It’s rare for a nationally touring musical to feature a production that differs significantly from the Broadway incarnation; after all, it’s on the basis of a (usually healthy) Broadway run that a tour gets a green light at all. So it’s both an opportunity (and, to be frank, a curiosity) that San Antonians can now see what Broadway audiences never could: the newly revised version of Dolly Parton’s 9 to 5: The Musical, which originally eked out a four-month run in Manhattan in 2009. With a new director/choreographer at the helm—the talented Jeff Calhoun—and with a spiffy, retro design by Kenneth Foy, producers must feel that 9 to 5 (a musicalization of the film) is finally getting the production it deserves.
Unfortunately, the difficulties with 9 to 5 run deeper than any director-choreographer can easily fix (though in published interviews, Calhoun has admitted to a great deal of slicing-and-dicing since the Broadway run). The problem is that neither composer-lyricist Dolly Parton nor book writer Patricia Resnick seem particularly comfortable with writing for the theater: the qualities that make for a compelling country western song, or for an admirable screenplay, aren’t necessarily those that make for a successful score or libretto. For instance, Act I’s static, semi-autobiographical “Backwoods Barbie” is a showstopper in both senses; on its own, it’s a fine song, but it’s not dynamic enough for the plot. And while Resnick has crafted a generally efficient book, too many of the individual scenes (particularly in the first act) feel worn, as if the writer were recycling gags from such old-fashioned office musicals as Promises, Promises or The Pajama Game.
Which is a shame, because 9 to 5, as a plot, actually has greater potential (and greater interest) than many of the musicals on Broadway today: it follows the tribulations of three mistreated office women (not “girls”) who finally rebel against their bigoted, loutish, porcine boss, Franklin Hart, Jr. (here played with appropriate villainy by Joseph Mahowald—indeed, I kept waiting for him to twirl his impressive ’70s ’stache). The fun of the story is that what starts as a revenge fantasy (in a marvelous marijuana-induced dream sequence by Calhoun) morphs into a revenge reality, as subconscious impulses launch the story into new and unexpected directions. (In fact, they eventually launch Hart, Jr. about six feet in the air.) And this particular production features a powerhouse trio of lead actresses: Dee Hoty (who, I think, can do no wrong); American Idol alum Diana DeGarmo (clearly a legitimate theater actress, with an amazing set of pipes); and Mamie Parris, one of the new class of women—er, womyn—compelled to work nine-to-five. (It’s worth mentioning that officemate Kristine Zbornik nearly steals the first act with a risqué ode to misguided amour: “Heart to Hart.”)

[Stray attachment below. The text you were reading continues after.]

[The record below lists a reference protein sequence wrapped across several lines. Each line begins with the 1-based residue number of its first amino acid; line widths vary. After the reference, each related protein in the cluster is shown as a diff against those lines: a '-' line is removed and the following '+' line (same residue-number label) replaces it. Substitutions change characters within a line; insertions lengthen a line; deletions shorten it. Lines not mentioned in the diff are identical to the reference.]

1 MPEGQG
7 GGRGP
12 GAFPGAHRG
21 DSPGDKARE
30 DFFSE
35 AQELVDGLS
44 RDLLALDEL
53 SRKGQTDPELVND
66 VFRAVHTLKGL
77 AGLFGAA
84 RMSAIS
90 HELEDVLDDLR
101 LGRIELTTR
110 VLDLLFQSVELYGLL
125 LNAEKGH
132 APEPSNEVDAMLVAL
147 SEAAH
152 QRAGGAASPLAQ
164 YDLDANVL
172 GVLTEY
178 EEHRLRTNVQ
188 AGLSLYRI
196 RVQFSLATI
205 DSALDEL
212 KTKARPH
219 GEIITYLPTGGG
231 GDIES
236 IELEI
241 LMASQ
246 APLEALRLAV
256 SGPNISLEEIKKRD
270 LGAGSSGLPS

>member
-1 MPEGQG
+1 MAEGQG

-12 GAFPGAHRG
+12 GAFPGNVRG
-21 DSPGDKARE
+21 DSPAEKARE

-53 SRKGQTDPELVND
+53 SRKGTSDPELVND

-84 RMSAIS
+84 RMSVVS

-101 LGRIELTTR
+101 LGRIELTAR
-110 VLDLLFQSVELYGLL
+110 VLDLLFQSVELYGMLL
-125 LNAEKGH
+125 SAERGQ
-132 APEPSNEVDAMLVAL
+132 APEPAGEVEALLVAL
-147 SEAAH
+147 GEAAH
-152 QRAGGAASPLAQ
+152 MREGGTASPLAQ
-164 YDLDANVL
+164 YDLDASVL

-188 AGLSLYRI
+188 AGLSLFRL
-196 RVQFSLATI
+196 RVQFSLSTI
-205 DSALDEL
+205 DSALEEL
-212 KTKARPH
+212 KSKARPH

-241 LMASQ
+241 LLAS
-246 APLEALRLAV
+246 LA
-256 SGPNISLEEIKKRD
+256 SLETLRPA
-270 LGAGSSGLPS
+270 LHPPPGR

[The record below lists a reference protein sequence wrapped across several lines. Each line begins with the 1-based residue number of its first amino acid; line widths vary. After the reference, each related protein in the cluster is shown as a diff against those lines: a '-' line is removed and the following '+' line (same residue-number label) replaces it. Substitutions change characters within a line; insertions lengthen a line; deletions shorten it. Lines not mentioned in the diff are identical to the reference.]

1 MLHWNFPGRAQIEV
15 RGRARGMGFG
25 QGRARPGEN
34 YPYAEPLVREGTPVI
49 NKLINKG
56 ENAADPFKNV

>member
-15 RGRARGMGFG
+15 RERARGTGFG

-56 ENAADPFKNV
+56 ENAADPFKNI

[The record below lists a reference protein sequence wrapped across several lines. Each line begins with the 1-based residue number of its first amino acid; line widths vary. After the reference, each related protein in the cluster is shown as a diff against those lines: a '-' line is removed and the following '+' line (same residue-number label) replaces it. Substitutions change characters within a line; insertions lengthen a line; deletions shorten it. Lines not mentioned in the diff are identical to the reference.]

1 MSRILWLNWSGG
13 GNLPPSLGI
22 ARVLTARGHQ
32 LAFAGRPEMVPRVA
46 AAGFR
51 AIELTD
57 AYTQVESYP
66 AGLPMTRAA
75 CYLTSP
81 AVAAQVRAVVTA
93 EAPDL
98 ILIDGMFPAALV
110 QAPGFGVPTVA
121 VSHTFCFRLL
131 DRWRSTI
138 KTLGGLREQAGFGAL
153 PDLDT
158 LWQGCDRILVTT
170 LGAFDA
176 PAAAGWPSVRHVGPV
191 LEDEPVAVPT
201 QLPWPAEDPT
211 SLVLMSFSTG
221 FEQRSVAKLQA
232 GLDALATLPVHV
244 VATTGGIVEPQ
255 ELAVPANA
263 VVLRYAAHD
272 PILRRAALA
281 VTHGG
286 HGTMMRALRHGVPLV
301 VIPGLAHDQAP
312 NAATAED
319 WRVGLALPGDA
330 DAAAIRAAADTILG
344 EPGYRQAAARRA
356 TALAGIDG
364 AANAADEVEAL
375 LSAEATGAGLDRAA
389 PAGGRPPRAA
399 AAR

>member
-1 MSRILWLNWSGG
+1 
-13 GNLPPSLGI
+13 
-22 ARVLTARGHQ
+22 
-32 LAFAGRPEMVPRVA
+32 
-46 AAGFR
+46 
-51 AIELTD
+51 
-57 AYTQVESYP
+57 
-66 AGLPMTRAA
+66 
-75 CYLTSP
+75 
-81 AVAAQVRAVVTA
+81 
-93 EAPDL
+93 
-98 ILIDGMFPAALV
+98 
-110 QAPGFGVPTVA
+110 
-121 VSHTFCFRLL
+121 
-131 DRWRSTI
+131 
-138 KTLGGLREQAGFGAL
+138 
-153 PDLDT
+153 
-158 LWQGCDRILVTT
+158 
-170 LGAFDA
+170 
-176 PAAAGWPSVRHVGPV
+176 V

Calhoun labors mightily to show off these actresses to best advantage: the second act’s “One of the Boys” gives Hoty a chance to strut her stuff in a delightfully choreographed homage to 30’s movie musicals, complete with gender-bending tuxes and an art deco vibe. But Calhoun’s production numbers—entertaining as they are—can’t disguise Parton’s generally undistinguished lyrics and the book’s structural flaws, particularly the rushed and almost nonsensical ending. (For the record, Parton’s Tony-nominated score is just fine—I just wish she’d enlisted the help of a more experienced lyricist.) The result is breezy entertainment that while exploring a still-relevant social ill—the sexist and unjust treatment of women in the workplace—feels less than the sum of its parts. And it’s an indication of the producers’ continued nervousness that the evening is book-ended not by an overture or other theatrical gesture, but by (egads) a video projection of a bright and ebullient Dolly, serving up plot points and a coda. What the producers are selling, then, isn’t 9 to 5, per se, but warm-and-fuzzy memories of Dolly Parton (memories which I happen to share). I just wish that the musical were as memorable as Dolly herself.
--Thomas Jenkins, San Antonio Current theater critic, and occasional backwoods barbie.
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